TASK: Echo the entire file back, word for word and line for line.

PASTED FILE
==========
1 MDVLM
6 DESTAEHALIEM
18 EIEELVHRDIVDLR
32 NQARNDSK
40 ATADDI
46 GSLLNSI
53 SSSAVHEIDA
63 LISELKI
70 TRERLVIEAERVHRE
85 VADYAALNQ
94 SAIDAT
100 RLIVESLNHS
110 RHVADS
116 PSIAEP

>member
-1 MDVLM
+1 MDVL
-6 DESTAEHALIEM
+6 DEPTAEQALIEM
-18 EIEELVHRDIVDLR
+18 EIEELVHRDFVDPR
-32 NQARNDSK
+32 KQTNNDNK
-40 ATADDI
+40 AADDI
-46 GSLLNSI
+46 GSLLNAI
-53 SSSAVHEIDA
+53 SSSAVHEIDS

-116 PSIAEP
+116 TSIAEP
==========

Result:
1 MDVLM
6 DESTAEHALIEM
18 EIEELVHRDIVDLR
32 NQARNDSK
40 ATADDI
46 GSLLNSI
53 SSSAVHEIDA
63 LISELKI
70 TRERLVIEAERVHRE
85 VADYAALNQ
94 SAIDAT
100 RLIVESLNHS
110 RHVADS
116 PSIAEP

>member
-1 MDVLM
+1 MDVL
-6 DESTAEHALIEM
+6 DEPTAEQALIEM
-18 EIEELVHRDIVDLR
+18 EIEELVHRDFVDPR
-32 NQARNDSK
+32 KQTNNDNK
-40 ATADDI
+40 AADDI
-46 GSLLNSI
+46 GSLLNAI
-53 SSSAVHEIDA
+53 SSSAVHEIDS

-116 PSIAEP
+116 TSIAEP